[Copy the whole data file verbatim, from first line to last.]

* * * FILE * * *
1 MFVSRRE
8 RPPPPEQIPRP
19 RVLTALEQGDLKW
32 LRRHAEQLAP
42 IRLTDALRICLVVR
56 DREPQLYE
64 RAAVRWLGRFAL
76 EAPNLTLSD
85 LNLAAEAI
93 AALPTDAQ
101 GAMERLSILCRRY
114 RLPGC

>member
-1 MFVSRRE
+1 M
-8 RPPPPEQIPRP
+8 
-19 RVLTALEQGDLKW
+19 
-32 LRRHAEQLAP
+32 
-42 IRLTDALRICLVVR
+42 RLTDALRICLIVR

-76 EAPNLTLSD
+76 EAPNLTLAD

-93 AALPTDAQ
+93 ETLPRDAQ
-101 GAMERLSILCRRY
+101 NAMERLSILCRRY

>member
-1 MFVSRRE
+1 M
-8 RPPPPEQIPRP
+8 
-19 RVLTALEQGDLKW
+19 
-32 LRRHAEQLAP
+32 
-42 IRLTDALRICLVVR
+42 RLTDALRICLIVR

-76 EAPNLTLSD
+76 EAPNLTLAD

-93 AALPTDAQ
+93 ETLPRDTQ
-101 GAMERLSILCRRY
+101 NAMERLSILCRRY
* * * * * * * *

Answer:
1 MFVSRRE
8 RPPPPEQIPRP
19 RVLTALEQGDLKW
32 LRRHAEQLAP
42 IRLTDALRICLVVR
56 DREPQLYE
64 RAAVRWLGRFAL
76 EAPNLTLSD
85 LNLAAEAI
93 AALPTDAQ
101 GAMERLSILCRRY
114 RLPGC

>member
-1 MFVSRRE
+1 M
-8 RPPPPEQIPRP
+8 
-19 RVLTALEQGDLKW
+19 
-32 LRRHAEQLAP
+32 
-42 IRLTDALRICLVVR
+42 RLTDALRICLIVR

-76 EAPNLTLSD
+76 EAPNLTLAD

-93 AALPTDAQ
+93 ETLPRDAQ
-101 GAMERLSILCRRY
+101 NAMERLSILCRRY

>member
-1 MFVSRRE
+1 M
-8 RPPPPEQIPRP
+8 
-19 RVLTALEQGDLKW
+19 
-32 LRRHAEQLAP
+32 
-42 IRLTDALRICLVVR
+42 RLTDALRICLIVR

-76 EAPNLTLSD
+76 EAPNLTLAD

-93 AALPTDAQ
+93 ETLPRDTQ
-101 GAMERLSILCRRY
+101 NAMERLSILCRRY